Time passed by. I struggled most in school when I was in junior high school. When I entered senior high school, everything started to get better. I graduated well and acknowledged to be the most creative student of the year. I ranked in the top 4 among hundreds of students. I managed to enter university with enough confidence. During my four years in college learning about public relations, I changed. I started to sit in the front row, not in the back row anymore. I started to take charges, from small to great tasks. I was once satisfied enough being led by people and do things assigned to me. Now, I challenged myself to lead people. I became the president of the university’s English club and managed to take home few prestigious awards, without any help. I stood up, I challenged myself and I excelled. I graduated Cum Laude.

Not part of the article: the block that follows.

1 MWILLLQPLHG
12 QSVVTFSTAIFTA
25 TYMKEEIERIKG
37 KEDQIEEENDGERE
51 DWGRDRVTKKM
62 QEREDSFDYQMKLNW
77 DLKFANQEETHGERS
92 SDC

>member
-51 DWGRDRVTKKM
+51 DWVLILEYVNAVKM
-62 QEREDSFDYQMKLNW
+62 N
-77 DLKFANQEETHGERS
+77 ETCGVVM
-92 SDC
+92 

Image credit: girls-w.net/justdream
And today, nearly 4 years after I graduated, I work independently and build my own career path. I own a company which handles the making of corporate publications and reports, such as annual reports, company profiles, and website contents. I am enjoying what I'm doing and I'm making a good fortune from it. No one remembers my bad grades anymore. The red marks on my math and science tests didn't stop me to achieve my dream.